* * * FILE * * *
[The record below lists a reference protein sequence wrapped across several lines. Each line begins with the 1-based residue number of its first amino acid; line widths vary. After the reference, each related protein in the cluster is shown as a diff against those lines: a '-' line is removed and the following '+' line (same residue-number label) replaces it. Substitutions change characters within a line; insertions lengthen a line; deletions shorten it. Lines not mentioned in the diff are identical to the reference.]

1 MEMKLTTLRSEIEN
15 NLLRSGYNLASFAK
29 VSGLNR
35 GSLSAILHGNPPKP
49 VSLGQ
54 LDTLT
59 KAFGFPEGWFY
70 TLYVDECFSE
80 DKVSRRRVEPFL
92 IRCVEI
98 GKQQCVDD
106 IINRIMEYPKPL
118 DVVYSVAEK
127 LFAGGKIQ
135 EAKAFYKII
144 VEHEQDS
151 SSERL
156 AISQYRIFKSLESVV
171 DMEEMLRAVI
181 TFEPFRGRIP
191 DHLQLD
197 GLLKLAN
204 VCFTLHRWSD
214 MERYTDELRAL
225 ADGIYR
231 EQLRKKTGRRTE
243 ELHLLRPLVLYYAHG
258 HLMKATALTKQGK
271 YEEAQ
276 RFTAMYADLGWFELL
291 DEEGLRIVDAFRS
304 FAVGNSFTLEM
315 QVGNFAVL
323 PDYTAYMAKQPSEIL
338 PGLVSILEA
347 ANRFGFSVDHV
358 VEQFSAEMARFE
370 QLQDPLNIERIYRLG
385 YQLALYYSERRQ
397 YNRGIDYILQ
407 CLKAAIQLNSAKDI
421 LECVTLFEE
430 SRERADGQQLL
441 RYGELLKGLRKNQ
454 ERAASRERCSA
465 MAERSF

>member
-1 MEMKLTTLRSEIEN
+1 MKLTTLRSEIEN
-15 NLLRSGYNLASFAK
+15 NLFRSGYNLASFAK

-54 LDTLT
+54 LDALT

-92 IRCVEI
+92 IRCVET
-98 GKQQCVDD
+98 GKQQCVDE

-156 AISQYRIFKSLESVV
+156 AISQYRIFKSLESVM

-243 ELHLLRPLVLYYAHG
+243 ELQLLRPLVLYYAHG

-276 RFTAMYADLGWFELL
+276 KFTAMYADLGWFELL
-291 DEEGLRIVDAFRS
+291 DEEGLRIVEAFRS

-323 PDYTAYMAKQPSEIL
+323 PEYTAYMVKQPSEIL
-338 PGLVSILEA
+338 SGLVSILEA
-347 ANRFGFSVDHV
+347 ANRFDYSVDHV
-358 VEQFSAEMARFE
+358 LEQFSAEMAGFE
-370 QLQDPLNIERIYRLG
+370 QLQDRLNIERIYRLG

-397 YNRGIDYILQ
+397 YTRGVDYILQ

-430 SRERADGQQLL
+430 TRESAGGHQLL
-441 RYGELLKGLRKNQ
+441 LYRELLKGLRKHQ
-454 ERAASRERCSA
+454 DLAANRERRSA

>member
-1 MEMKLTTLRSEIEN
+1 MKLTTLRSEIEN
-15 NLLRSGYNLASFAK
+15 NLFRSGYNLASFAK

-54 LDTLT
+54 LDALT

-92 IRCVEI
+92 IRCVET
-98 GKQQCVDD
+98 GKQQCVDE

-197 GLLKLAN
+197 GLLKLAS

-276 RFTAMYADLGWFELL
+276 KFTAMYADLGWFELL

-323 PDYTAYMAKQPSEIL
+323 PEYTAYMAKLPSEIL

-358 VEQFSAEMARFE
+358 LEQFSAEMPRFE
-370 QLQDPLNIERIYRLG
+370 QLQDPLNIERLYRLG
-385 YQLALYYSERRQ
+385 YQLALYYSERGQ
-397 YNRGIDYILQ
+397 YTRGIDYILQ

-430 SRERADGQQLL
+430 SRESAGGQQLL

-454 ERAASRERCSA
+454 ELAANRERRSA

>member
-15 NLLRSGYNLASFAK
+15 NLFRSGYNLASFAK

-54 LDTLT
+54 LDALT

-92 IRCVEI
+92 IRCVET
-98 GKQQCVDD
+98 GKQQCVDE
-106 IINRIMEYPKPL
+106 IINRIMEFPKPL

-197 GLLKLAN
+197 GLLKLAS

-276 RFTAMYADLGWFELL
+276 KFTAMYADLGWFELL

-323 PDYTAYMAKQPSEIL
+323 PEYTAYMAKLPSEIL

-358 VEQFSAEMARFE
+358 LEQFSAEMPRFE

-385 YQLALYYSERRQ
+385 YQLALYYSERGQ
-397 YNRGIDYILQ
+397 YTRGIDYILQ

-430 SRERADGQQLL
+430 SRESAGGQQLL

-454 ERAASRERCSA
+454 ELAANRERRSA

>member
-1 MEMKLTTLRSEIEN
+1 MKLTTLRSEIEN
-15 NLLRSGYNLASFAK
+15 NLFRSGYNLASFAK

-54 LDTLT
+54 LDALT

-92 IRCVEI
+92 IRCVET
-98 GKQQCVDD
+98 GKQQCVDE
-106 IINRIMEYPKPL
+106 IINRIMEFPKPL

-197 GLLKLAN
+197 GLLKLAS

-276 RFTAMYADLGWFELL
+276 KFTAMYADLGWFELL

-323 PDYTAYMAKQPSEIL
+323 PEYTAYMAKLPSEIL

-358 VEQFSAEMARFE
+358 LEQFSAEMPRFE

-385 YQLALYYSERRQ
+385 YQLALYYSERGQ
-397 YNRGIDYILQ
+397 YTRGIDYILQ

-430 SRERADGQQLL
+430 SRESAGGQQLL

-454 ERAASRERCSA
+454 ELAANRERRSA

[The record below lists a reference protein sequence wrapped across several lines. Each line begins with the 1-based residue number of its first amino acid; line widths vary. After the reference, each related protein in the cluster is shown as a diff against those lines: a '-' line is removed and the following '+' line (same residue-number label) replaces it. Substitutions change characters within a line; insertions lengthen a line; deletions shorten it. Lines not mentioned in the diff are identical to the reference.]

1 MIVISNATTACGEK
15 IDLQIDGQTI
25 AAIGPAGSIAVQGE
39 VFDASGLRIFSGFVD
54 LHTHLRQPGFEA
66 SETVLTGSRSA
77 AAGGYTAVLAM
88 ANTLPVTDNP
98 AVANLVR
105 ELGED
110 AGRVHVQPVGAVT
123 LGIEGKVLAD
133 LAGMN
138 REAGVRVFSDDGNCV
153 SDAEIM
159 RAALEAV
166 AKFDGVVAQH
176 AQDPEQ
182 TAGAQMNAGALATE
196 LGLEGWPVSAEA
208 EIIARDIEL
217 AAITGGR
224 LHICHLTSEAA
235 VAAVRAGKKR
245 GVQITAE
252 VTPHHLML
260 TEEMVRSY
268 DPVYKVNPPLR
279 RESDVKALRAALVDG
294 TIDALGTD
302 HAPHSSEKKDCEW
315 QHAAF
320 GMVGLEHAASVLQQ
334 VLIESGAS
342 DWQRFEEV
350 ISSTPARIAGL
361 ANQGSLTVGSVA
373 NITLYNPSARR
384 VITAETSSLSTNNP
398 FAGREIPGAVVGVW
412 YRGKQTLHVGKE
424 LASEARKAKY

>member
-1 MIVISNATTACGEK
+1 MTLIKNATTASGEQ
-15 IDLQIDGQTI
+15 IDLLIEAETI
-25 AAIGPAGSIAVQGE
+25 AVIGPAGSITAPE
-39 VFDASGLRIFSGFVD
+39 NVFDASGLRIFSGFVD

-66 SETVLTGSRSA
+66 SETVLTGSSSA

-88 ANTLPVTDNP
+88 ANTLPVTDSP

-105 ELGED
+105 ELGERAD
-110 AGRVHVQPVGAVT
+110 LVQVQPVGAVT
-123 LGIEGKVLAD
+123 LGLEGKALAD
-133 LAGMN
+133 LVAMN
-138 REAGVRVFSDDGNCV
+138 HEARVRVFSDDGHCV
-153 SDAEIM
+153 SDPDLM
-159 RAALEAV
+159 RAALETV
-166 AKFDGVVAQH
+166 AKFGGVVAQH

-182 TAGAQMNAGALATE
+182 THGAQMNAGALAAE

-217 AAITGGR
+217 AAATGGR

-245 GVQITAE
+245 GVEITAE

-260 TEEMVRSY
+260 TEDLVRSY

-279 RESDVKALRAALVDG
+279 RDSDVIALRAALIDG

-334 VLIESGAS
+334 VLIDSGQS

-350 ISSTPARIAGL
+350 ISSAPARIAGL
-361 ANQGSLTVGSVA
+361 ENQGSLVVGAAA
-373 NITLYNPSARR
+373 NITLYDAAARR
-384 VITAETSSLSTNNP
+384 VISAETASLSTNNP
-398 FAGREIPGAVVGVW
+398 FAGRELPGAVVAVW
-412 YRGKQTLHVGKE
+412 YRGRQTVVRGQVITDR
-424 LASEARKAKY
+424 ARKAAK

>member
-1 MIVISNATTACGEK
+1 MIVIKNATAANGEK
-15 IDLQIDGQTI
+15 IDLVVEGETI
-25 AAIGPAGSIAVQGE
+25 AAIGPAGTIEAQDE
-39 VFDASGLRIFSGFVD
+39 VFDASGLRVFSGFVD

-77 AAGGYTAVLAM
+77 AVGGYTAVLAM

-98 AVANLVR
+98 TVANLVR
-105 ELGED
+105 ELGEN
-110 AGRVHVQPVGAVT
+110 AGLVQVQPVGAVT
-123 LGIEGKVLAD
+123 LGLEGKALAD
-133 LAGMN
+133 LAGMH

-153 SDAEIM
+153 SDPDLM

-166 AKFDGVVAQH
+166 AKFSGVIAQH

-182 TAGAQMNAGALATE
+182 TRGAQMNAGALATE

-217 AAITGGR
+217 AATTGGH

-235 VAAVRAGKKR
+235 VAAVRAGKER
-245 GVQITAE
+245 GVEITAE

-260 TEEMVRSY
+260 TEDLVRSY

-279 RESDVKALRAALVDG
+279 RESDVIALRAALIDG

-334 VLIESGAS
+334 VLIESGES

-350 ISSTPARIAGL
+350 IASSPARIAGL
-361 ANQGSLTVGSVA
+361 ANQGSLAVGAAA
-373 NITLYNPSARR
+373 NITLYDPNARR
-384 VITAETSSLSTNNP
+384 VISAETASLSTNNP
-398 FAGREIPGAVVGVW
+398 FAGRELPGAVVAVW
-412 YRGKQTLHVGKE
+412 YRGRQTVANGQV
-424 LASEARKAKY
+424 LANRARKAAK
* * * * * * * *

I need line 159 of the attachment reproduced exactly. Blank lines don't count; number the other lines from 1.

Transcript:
+323 PEYTAYMAKLPSEIL